The bottom line was that eating a high plant diet, based around the healthy Mediterranean vegetarian patterns, was very beneficial for diabetics.
“The diet quality findings weren’t any surprise, ‘but isn’t it great to have more science to prove what we think makes a lot of sense?”
Dr Melinda Maryniuk, RD, director of clinical education programs at Joslin Diabetes Center in Boston, June 2014.
The data reviews of the Nurses’ Health Study I and II/Health Professionals Follow-up Study (148,479 people) found:
- Regardless of body size or exercise, improving the diet was linked with lower levels of diabetes
- Increasing fruit, vegetable, nuts, good quality oils showed a 9% lower risk of diabetes incidence
- Dropping the quality of the diet showed an 18% increase in risk
- Extra servings of extra-virgin olive oil lowered cardiovascular risk (on the Framingham risk score)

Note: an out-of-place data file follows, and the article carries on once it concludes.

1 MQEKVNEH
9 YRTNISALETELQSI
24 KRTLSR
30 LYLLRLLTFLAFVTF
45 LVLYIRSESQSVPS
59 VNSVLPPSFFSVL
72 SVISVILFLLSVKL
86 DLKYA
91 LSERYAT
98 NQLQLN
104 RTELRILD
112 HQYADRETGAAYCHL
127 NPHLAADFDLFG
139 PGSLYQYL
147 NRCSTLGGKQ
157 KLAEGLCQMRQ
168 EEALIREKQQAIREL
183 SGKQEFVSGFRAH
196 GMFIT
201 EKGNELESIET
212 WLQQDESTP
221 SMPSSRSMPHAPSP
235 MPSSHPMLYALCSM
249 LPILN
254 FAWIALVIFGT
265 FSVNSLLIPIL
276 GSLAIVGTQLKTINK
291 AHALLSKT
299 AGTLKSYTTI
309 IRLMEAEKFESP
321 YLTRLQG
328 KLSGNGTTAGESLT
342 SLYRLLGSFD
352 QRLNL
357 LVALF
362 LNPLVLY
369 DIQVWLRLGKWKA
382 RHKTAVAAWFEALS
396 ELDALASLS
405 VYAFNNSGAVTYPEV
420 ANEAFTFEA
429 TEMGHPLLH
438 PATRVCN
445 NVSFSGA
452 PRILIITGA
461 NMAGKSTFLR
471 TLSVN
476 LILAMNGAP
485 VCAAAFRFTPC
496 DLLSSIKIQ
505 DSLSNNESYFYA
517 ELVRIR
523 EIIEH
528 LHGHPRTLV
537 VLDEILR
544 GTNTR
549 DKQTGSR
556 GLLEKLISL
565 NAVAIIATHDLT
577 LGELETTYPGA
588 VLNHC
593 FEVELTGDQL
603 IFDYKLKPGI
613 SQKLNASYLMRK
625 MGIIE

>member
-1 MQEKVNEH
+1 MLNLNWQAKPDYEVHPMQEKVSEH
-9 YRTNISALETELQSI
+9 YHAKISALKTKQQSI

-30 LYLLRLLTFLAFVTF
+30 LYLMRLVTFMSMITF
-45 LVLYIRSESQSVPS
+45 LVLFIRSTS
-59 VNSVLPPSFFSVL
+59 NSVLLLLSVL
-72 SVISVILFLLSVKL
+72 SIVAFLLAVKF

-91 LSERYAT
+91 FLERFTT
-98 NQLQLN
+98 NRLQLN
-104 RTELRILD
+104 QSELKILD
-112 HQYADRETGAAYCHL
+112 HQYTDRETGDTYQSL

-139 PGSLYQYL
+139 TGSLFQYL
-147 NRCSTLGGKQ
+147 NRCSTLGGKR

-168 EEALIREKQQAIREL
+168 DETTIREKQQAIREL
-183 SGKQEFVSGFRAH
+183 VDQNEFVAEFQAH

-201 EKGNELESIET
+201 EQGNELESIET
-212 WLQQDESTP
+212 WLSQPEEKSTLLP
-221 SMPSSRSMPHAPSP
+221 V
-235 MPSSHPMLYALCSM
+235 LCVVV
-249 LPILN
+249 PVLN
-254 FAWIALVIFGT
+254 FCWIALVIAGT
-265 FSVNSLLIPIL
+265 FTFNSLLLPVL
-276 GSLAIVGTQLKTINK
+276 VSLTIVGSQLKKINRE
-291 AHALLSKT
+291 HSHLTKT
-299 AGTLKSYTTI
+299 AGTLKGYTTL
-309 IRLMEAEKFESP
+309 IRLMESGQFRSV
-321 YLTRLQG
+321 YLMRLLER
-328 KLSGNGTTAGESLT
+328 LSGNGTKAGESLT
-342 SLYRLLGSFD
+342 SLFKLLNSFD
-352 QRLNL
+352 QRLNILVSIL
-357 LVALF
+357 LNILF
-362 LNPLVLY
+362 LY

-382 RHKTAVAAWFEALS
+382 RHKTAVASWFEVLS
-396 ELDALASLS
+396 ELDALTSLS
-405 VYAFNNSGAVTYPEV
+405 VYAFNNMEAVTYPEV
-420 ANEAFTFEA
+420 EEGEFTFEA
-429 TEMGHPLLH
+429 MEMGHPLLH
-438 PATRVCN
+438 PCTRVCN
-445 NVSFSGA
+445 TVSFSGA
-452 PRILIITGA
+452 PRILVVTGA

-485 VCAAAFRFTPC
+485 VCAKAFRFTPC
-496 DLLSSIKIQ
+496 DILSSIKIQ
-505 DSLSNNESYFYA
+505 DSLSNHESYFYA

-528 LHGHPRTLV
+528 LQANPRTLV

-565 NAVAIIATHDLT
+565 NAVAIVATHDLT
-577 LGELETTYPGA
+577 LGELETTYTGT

“Such whole-grain diets have invariably been associated with a reduced risk of diabetes and cardiovascular disease in cohort studies… Olive oil has the evidence to put it in the ‘healthy’ category, from trials such as PREDIMED, which found a 30% cardiovascular risk reduction and 40% diabetes risk reduction with extra olive oil in a Mediterranean diet compared with a low-fat diet… these are foods that, I think, displace foods which are not so healthy, the saturated fat foods, the animal products, and the highly refined carbohydrates”
Dr David J.A. Jenkins, MD, PhD, ScD, of the University of Toronto, June 2014.
Study by Sylvia Ley, PhD, RD, of the Harvard School of Public Health, et al “Changes in overall diet quality, lifestyle, and subsequent risk of type 2 diabetes: Three cohorts of U.S. Men and women” as presented at the American Diabetes Association ADA 2014; Abstract 74-OR. Also study by Jenkins DJA, et al “Effect of lowering the glycemic load with canola oil on glycemic control and cardiovascular risk factors: A randomized controlled trial” as published in Diabetes Care 2014; DOI: 10.2337/dc13-2990. These studies extrapolated data from the Nurses' Health Study I and II and the Health Professionals Follow-up Study, covering 148,479 participants. As reported by MedPage Today on June 17, 2014.